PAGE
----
Dr. Kristin Lozanski. Photo courtesy King’s University College

Canada’s food security affects Jamaica

  • March 14, 2024

There is no enigmatic reason why Dr. Kristin Lozanski has been highly successful in researching the experiences of Jamaicans participating in Canada’s Seasonal Agricultural Worker Program (SAWP) in Ontario’s Niagara region over the past decade.

The method to her fruitful results? Showing up.

“For the first two years, I just had to show that I would show up,” said Lozanski, an associate professor of sociology at King’s University College, federated with Western University in London, Ont. “I don’t think there is any quick way to build relationships. I would head up to Niagara six to eight times a year for three days a week. I would be available whenever they needed me since they have unpredictable work schedules.”

Lozanski grew up just north of Langdon, a farming area in southern Alberta. Upon arriving in Canada’s largest province to teach, she was keen to examine the differences between the grain farming she experienced during her youth and the labour-intensive fruit and vegetable farming in southern Ontario. She viewed studying these migrant-driven farms as an opportunity to marry the adventures of her youth with her academic interests in citizenship and inclusion and exclusion in Canadian society.

All of her time and effort have unearthed compelling information about the impacts of the SAWP that is outside the public consciousness. The only element about this program that many Canadians might know about is that the workers receive remittances they send to their families back home. Lozanski said there is so much more to understand.

“The food security of Canada and Jamaica are inextricably tied. Canada relies on the labour of Jamaican agricultural workers for crops for domestic consumption and export,” explained Lozanski. “While participation in the SAWP enables participants to send remittances to their families and communities, the preferential selection of farmers for the SAWP means that Jamaica is losing 9,000–10,000 of its own farmers for up to eight months each year. These workers report significant impacts of their SAWP participation on their food production in Jamaica. Jamaican farmers participating in SAWP may rely on the unpaid labour of their families and/or scale back their farms. Some even abandon their farms. This means that Canada’s food security may put Jamaica’s food security at risk.”

Lozanski will continue her research in 2024 with visits to Jamaica in April and November. Recently, she became the first King’s faculty member selected for the Faculty Mobility for Partnership Building Program (FMPBP), part of Global Affairs Canada’s International Scholarships Program. The FMPBP is designed to support Canadian postsecondary educators with their short-term research or teaching activities in Latin America and the Caribbean. The FMPBP views funding these projects as a way to foster and advance partnerships between postsecondary institutions.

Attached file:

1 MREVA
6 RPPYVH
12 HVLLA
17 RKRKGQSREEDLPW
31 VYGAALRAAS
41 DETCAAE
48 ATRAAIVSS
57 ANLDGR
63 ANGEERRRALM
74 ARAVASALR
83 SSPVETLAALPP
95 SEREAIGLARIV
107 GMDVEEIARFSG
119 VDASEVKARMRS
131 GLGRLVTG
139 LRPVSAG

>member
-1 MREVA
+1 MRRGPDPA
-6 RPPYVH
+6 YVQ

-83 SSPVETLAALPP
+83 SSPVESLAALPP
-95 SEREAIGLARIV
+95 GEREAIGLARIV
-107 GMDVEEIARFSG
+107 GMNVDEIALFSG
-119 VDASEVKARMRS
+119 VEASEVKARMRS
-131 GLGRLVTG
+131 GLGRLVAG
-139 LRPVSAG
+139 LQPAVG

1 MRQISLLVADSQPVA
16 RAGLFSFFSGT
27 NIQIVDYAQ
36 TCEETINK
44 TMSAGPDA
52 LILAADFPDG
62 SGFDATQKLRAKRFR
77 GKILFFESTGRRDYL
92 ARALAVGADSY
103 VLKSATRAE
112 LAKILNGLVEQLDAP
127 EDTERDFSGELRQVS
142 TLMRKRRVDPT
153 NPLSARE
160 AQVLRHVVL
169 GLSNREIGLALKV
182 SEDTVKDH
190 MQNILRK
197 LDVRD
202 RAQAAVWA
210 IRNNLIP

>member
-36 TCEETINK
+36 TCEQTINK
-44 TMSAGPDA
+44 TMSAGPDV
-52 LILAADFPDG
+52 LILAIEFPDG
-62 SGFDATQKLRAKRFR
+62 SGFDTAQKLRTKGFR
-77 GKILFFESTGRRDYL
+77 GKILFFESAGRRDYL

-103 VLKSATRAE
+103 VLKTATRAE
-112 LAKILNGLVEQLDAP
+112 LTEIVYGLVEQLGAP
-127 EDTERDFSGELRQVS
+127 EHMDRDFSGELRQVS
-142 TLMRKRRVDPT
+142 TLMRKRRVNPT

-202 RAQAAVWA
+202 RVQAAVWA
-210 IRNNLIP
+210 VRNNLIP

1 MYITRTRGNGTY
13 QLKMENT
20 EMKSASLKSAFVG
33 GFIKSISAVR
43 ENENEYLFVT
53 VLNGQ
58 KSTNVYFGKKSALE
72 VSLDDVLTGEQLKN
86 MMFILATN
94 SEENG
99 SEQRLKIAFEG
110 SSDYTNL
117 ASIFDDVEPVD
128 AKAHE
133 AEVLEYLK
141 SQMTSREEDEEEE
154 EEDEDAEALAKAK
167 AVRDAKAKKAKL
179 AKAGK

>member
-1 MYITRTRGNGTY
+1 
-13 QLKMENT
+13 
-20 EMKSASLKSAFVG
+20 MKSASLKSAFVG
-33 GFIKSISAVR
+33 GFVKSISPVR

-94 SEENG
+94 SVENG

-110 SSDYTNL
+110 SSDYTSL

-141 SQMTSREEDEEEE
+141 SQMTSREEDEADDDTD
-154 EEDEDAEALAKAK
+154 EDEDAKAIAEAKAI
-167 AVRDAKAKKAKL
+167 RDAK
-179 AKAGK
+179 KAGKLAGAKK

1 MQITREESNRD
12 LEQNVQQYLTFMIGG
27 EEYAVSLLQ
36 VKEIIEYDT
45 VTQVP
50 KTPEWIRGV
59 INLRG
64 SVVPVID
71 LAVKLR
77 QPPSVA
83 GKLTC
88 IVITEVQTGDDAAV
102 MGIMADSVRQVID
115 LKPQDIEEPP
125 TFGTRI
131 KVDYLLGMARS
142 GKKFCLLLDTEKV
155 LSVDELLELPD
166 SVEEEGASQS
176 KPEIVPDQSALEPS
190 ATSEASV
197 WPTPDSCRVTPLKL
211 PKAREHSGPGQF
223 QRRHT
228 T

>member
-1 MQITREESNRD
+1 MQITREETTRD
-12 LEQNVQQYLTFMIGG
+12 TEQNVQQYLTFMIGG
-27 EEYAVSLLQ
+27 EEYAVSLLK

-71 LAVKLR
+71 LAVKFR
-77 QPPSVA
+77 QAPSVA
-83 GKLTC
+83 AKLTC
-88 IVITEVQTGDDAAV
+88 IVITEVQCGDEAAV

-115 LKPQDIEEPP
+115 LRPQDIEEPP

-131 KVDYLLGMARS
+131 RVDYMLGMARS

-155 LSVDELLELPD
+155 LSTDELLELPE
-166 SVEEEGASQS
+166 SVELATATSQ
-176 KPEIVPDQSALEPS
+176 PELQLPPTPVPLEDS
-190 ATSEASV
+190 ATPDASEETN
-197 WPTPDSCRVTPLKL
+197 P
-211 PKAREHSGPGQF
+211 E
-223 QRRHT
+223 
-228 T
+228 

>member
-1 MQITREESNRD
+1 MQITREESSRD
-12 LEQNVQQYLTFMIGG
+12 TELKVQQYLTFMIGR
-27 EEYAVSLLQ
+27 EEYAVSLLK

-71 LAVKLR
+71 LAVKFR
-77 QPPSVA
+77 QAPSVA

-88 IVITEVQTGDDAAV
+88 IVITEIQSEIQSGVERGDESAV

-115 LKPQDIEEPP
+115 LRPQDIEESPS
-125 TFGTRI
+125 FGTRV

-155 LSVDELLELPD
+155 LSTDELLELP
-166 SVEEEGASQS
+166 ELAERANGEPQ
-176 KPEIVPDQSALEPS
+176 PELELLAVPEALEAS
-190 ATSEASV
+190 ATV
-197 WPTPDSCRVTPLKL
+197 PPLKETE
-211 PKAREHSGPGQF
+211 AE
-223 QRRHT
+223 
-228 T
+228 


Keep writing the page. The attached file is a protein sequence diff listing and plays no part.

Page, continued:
During her two 10-day trips to Jamaica, Lozanski will continue building a relationship with the University of the West Indies (UWI) in Mona, a neighbourhood in the southeast Saint Andrew parish. The goal is to dialogue with local faculty about the potential for courses and experiential learning opportunities jointly taught by King’s and UWI faculty.

Lozanski will primarily spend her time furthering her scholarship. She is guided by a philosophy of “not being someone who is extracting data from research participants.” As much as possible, she endeavours to follow the workers’ lead. .

“Through my direct contacts and the contacts I have through those workers, I’m looking to meet with people to find out about the farms. ‘Can you show me the farm? Can you tell me what happened to the farm? What did your farm used to look like? What does it look like now? Can you expand your farm? Who does the work on the farm?’ ”

Lozanski said she is empowered by the support she receives from King’s. She believes King’s “has an ethos in social justice, which draws from its Catholic identity.” The work done, said Lozanski, is “critical about social inequalities and is committed to making the world a better place and ensuring that people can live their lives in dignity.”

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